4 Decisions That Impact Your Ability to Live Your Best Retirement

June 6, 2019

Here are 4 factors to consider before retiring.

Planning for retirement is a complex process. Here are 4 factors to consider before retiring.

As retirement age draws near, many older adults are faced with a variety of decisions. While some are minor, others can impact a retiree’s quality of life. When you are working through your plans for retirement, here are 4 factors to consider.

4 Factors to Consider Before Retiring

  1. At what age you want to retire.

Some people dream of retiring early and sailing off on grand adventures. Unfortunately, it isn’t often a practical choice. While you may be eligible to collect some of your social security at age 62, most people can’t draw their full amount until age 66 or 67.

If you have been able to save enough money, this difference may not make a big impact. It’s important to know, however, that if you opt for early social security benefits, the amount you receive each month will be permanently reduced.

For many older adults, it is health insurance that greatly impacts when they retire. Most seniors are eligible for Medicare benefits beginning at age 65. If you retire before then, you may be able to use COBRA to extend your health care benefits or access an individual plan through the health care marketplace. Both options, however, can take a significant bite out of a retiree’s budget.

  1. Where you want to live after retiring.

From climate to health care, it’s important to think long and hard about where you will live after you retire. Here are a few factors to consider:

  • Climate: Older adults often find southern climates to be a good choice for avoiding winter’s ice and snow. This is especially true for adults with chronic health conditions like osteoarthritis and asthma.
  • Health care: It is important to take into consideration how close you will be to hospitals, physician offices, and other care providers.
  • Public transportation: Many seniors lose confidence in their driving skills as they grow older. Be sure to explore transportation options before making a decision.
  • Cost of living: Some cities and states are much more affordable than others. When trying to make a retirement budget stretch, choosing a location with a low cost of living can make a big difference.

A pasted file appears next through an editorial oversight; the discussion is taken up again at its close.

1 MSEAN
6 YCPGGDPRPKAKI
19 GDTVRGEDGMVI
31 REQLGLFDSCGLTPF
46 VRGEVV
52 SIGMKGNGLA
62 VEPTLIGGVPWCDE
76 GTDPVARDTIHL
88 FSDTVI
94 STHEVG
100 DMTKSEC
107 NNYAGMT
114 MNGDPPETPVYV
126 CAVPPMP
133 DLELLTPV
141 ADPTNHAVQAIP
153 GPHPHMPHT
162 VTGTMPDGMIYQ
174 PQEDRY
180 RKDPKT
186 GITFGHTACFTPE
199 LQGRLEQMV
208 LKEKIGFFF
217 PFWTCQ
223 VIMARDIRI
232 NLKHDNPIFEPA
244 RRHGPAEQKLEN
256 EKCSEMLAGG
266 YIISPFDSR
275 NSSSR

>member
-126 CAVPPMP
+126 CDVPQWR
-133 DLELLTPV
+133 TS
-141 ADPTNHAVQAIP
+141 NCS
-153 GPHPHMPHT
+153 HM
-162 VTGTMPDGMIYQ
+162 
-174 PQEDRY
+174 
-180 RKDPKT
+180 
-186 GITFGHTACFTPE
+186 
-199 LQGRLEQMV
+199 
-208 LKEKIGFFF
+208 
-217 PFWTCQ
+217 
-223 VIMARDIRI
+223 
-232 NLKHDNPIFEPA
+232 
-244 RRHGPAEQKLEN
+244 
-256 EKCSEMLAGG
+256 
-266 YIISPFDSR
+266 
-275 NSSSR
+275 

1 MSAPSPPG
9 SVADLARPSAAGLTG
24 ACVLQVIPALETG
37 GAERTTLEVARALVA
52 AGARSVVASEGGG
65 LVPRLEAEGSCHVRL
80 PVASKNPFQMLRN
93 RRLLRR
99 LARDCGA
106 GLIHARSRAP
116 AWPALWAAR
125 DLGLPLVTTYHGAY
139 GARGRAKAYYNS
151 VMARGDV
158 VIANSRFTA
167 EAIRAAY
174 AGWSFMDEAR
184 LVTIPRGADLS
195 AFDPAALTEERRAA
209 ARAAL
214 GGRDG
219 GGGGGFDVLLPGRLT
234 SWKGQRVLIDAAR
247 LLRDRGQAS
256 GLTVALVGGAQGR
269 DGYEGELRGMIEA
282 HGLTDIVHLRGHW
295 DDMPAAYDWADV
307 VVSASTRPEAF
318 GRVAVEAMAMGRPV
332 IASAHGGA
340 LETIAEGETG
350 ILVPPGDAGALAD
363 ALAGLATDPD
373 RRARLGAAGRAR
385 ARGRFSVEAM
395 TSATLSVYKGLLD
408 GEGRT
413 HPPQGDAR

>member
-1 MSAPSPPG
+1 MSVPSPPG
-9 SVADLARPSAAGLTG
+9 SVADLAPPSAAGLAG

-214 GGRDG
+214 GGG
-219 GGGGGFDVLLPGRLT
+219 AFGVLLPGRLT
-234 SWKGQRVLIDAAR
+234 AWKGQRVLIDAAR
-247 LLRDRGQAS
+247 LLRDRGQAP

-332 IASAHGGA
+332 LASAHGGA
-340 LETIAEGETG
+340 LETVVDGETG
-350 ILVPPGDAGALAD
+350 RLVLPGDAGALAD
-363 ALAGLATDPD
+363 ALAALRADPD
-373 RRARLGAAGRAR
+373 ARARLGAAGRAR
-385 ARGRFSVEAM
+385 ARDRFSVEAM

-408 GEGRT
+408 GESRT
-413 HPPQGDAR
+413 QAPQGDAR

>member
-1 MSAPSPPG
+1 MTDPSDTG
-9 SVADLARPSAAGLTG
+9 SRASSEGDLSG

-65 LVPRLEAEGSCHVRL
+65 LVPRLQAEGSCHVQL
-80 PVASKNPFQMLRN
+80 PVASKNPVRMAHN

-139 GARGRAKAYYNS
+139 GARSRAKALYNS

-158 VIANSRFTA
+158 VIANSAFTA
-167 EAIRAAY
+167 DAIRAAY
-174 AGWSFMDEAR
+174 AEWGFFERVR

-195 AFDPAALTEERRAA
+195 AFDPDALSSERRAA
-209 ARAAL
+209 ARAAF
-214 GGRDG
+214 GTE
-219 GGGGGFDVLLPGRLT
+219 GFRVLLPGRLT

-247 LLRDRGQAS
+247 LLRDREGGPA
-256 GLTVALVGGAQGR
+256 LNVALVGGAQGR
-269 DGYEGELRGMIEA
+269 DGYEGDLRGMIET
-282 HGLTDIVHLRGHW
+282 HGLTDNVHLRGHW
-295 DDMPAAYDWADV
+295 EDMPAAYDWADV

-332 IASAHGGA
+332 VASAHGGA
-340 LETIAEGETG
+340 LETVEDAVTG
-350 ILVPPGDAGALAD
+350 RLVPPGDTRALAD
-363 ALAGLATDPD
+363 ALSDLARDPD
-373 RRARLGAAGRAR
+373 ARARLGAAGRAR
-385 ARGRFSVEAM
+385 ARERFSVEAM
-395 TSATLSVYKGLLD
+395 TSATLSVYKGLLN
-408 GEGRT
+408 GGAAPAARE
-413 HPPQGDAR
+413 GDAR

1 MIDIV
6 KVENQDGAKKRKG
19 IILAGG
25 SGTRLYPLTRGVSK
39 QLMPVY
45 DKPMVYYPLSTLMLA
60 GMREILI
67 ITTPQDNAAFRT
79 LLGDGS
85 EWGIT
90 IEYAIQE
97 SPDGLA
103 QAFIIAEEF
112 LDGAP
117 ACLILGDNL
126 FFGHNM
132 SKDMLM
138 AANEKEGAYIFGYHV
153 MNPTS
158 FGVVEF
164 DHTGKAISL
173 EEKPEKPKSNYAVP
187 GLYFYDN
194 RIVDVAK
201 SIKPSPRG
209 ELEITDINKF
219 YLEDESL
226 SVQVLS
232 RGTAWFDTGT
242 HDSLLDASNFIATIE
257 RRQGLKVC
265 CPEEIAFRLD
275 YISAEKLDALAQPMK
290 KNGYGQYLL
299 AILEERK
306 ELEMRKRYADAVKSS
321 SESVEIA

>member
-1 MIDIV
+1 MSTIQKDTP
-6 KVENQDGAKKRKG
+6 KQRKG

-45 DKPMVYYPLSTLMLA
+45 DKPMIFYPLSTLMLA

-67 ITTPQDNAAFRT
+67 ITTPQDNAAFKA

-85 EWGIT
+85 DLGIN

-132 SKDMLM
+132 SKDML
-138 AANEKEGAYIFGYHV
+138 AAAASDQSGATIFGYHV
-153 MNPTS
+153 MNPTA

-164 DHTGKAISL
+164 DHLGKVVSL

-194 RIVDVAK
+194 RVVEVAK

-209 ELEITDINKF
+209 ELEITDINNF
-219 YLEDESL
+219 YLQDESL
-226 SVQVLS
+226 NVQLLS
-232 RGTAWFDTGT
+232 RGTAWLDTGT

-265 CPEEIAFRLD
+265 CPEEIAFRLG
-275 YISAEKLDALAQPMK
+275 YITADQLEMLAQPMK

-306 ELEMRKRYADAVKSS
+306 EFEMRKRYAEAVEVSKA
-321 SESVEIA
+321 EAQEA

1. The type of housing you choose.

Along with where you live, it’s important to think very carefully about the type of residence or senior community you choose to live in. Retirement communities typically have multiple levels of care. Most offer what is referred to as a continuum of care. That means you might move into an independent living apartment and later add personal-care services or move to an assisted living suite.

By contrast, if you choose to live in a private home, you will need to consider the expenses you have now and those you will incur in the future. Beyond the mortgage and utilities, you’ll need to budget for assistance with maintenance, home repairs, and basic housekeeping when those jobs become overwhelming.

Seniors who choose to age in place often need to modify their homes with ramps and barrier-free showers. Many will also need the support of an in-home care provider.

  1. What your priorities are in retirement.

Finally, think about what is most important to you. Are you looking to retire and move closer to your children and grandchildren? Or are you looking for freedom to travel more and be less tied down?

Living with purpose is an important part of aging well. Some find that purpose is found in family relationships, while others say volunteer work and continuing education is key. Be honest about what your hopes and dreams for retirement are, and use that as your guidepost in making decisions.

Retire at a Legacy Senior Living Community

With senior living communities located throughout the southeast, you are sure to find a Legacy Senior Living community that meets your retirement criteria. Call 423-478-8071 to learn more today!